The number of food-borne disease causes/outbreaks has been constantly increasing throughout recent years. Every year, there are approximately 1.5 billion cases of food-borne disease cases reported, which results in about 3 million deaths per year (Agri-Food Veterinary Authority of Singapore, 2010).
Singapore is a country, scarce of land. Therefore, utilizing the limited land for economical and housing districts is an upmost priority as compared to using the land for agriculture. This results in Singapore importing about 90% of its total food consumption from other countries. Thus, any disruption in supply from any soruce can have a servere impact on our food supply .To minimise the risk of being vulnerable to sudden food crisis, Singapore chooses to obtain its food from many different countries. This may involve facilitating overseas investments in production of food, and also passing on farming technology and laboratory services to the region. Despite these efforts, different countries will still have different acceptance benchmarks for the compounds in food. Therefore, it is necessary for Singapore to ensure that imported food is being evaluated according to the same guidelines so as to ensure that the food is safe for consumption.
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In 1959, Singapore saw a need for a division "to provide a coordinated approach to developing and regulating the local farming and fishing industry." (Agri-Food Veterinary Authority of Singapore, 2010.) Thus, the Primary Production Department (PPD) was formed through the merger of the Agriculture, Veterinary, Co-operative, Fisheries and Rural Division. From 1960 - 2000, PPD's role went through major changes as Singapore's farming activities diminished. Thus, PPD took on additional functions in terms of testing for the safety of food and facilitating agri-trade. Due to these changes, PPD was renamed Agri-Food & Veterinary Authority (AVA).
Today, the AVA has put in place an integrated food safety system to keep food safe for our consumption. This is an effective method as it is proven that Singapore enjoys one of the lowest incidences of food-borne disease outbreaks as compared to the rest of the world. (Agri-Food Veterinary Authority of Singapore, 2010.) The major role of the AVA, simply put, is to perform tests to ensure food safety. Every day, numerous tests are conducted within the AVA's laboratory facilities. These test types range from chemistry to microbiology. Such tests also allow AVA to detect any unconformities, such as the presence of toxins and microbes that pose a threat to public health. Despite the large number of tests that the AVA have to go through each day, these test results have to be released quickly, usually within 2 days for poultry and Â½ a day for vegetables. This is to prevent incurring extra costs for storage and keeping the food fresh. Microbiology, Toxins, Contaminants and Nutrition Laboratories are the key laboratory departments in AVA. A brief flow of the work process is depicted in figure 1 below.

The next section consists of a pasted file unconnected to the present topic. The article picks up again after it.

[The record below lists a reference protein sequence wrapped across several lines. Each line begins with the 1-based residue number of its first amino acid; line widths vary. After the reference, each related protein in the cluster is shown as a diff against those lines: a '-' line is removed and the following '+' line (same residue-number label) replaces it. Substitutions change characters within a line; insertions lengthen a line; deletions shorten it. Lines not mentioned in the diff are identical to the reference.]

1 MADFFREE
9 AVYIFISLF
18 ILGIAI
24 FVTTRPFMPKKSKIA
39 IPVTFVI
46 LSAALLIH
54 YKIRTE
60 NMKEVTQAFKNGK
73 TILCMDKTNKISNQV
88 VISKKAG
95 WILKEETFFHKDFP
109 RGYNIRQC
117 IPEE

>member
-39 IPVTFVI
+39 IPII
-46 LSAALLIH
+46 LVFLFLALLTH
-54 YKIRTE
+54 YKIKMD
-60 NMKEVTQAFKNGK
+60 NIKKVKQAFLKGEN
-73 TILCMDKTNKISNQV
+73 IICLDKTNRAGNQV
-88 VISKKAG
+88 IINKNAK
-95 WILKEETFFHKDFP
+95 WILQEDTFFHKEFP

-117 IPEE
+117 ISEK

The necessity to check on food before marketing it to consumers
It is necessary to perform checks on food imported into Singapore. Imported food might contain contaminants such as microbes, harmful chemicals and toxins that may cause diseases, food poisoning and food spoilage. Thus, these tests are very important and without stringent testing, the public's health and safety will be put at risk. The AVA also has the ability to prevent major food-borne disease outbreaks. A very good example would be preventing imported milk powder mixed with melamine from entering Singapore.
Nevertheless, there is no system that is foolproof. AVA is unable to conduct tests on every single imported food item that enters Singapore. For new or high risk consignments imported into Singapore, 100% testing is being done for 3 rounds. After which, if the imported consignments passes all 3 rounds, AVA will then reduce the frequency of testing to 1 test in every 20 consignments imported. However, this does not mean that AVA is less stringent on consignments that have passed the 100% testing. If there is any news or reports concerning a food-borne disease outbreak caused by a particular consignment, or that if a particular consignment fails a test, AVA will revert to testing 100% of the consignments.